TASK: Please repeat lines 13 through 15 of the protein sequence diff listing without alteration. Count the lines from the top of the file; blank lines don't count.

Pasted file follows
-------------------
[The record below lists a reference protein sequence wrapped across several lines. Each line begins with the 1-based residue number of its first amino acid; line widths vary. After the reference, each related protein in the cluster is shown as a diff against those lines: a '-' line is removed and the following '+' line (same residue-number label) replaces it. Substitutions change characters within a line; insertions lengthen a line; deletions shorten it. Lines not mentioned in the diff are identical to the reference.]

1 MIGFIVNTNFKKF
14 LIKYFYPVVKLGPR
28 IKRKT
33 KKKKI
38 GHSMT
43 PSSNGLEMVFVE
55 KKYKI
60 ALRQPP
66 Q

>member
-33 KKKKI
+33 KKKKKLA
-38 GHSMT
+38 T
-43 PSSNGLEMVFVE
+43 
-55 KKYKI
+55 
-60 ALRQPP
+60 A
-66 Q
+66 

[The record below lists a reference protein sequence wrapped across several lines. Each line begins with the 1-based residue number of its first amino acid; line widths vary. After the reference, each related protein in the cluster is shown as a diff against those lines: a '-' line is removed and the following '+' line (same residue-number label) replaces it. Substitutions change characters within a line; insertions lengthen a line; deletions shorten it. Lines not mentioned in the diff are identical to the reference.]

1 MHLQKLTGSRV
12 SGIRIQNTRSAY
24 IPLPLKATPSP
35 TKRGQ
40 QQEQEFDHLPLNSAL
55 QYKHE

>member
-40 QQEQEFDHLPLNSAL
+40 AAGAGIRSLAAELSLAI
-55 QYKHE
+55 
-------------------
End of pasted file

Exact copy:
+33 KKKKKLA
-38 GHSMT
+38 T